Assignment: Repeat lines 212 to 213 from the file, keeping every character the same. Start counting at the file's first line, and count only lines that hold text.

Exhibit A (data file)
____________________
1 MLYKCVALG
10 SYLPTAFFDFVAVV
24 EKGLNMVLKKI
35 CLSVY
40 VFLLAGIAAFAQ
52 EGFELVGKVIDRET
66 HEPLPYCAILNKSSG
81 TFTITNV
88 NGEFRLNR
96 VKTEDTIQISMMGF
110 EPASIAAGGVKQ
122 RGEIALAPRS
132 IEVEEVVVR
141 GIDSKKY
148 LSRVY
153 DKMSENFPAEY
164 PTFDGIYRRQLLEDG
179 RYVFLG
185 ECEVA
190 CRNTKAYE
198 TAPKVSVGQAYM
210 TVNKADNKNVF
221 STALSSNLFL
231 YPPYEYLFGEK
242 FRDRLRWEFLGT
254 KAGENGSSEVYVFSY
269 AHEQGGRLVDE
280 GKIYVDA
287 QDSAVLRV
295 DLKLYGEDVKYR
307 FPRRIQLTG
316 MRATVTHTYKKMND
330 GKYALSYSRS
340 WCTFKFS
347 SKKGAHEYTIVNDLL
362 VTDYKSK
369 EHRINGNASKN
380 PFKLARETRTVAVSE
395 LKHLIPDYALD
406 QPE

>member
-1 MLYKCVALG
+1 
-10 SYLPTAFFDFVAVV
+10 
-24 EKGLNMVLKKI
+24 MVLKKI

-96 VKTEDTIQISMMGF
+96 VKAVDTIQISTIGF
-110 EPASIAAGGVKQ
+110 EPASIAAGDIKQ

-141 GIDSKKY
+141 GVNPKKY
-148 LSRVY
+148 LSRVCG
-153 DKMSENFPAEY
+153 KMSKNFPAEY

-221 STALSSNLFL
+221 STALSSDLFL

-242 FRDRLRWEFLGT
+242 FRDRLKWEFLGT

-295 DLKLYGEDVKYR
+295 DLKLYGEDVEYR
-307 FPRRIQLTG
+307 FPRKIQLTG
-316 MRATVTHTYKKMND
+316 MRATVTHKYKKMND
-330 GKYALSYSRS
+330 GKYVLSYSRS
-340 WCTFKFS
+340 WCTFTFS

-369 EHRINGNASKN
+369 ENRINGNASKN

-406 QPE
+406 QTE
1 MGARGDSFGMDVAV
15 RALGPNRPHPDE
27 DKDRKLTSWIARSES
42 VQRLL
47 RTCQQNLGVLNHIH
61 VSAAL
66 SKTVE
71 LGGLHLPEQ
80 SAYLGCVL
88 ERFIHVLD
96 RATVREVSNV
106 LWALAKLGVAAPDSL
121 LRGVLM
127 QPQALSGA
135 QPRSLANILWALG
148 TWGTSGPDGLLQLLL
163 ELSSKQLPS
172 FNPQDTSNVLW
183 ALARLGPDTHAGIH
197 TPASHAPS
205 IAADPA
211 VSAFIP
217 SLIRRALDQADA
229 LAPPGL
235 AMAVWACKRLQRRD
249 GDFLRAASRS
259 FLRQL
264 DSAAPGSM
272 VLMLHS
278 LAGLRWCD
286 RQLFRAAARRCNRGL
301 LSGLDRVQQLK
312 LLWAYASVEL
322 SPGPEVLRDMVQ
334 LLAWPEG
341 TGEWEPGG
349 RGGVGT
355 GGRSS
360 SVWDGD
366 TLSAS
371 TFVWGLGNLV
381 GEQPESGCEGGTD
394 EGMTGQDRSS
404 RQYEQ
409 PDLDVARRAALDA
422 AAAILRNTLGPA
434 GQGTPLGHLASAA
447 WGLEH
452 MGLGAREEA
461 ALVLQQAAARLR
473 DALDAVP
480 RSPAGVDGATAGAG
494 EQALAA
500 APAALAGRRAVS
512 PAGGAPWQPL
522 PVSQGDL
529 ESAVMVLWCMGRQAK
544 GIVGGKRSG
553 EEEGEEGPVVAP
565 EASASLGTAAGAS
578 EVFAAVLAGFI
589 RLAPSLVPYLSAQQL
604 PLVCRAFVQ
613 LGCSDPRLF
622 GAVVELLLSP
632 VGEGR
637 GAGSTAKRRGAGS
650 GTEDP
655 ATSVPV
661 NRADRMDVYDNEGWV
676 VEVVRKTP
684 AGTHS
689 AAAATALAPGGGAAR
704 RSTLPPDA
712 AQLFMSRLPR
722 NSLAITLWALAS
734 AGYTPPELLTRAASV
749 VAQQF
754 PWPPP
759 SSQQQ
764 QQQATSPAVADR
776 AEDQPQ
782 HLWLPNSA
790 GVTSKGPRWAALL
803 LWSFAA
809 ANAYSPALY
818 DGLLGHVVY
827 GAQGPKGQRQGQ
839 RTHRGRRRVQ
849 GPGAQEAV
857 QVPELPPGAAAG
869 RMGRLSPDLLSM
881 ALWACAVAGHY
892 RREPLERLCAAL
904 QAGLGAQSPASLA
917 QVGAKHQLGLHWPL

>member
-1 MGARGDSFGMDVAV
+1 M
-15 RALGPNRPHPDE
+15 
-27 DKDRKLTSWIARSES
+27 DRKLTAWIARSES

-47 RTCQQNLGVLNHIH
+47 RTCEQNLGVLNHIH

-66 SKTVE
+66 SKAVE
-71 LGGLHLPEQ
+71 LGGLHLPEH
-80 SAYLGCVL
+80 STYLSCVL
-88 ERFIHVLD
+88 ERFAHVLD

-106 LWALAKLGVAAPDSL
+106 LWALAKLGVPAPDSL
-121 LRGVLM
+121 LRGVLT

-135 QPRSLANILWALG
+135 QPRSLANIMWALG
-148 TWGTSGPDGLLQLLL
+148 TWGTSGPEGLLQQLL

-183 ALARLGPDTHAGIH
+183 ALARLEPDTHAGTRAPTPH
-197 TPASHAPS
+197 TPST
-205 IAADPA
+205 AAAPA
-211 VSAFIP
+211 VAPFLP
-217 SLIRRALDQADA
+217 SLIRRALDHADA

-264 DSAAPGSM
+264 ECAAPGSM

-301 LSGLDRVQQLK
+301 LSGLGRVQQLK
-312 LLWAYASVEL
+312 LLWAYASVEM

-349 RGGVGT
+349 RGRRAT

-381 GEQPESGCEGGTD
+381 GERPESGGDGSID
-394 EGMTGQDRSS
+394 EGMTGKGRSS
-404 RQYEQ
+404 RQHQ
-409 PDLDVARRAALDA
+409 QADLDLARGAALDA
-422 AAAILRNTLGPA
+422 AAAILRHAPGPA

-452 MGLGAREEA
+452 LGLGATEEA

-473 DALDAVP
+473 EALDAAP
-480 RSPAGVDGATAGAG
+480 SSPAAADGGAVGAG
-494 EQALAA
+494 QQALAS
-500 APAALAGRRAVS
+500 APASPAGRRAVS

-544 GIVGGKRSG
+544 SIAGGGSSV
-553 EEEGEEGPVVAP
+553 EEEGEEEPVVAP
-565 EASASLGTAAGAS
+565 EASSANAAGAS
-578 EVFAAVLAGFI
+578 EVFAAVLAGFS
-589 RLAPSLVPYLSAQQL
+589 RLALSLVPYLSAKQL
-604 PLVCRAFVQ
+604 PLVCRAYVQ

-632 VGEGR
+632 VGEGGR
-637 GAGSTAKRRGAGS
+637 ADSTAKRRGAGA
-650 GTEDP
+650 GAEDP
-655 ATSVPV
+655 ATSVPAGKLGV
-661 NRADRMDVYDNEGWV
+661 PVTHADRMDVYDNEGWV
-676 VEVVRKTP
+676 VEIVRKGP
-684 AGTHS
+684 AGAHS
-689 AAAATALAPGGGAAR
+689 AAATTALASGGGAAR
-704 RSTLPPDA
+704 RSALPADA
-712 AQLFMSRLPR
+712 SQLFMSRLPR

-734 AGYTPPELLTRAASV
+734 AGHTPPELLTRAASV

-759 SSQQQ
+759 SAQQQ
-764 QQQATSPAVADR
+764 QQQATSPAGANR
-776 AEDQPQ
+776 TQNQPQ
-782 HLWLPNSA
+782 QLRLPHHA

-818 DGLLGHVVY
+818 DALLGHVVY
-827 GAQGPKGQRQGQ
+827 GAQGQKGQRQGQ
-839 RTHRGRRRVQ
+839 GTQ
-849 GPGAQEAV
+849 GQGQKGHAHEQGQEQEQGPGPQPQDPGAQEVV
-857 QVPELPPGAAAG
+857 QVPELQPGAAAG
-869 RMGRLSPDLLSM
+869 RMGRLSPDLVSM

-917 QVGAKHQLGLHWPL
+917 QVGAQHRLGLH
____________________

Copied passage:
+312 LLWAYASVEM

-349 RGGVGT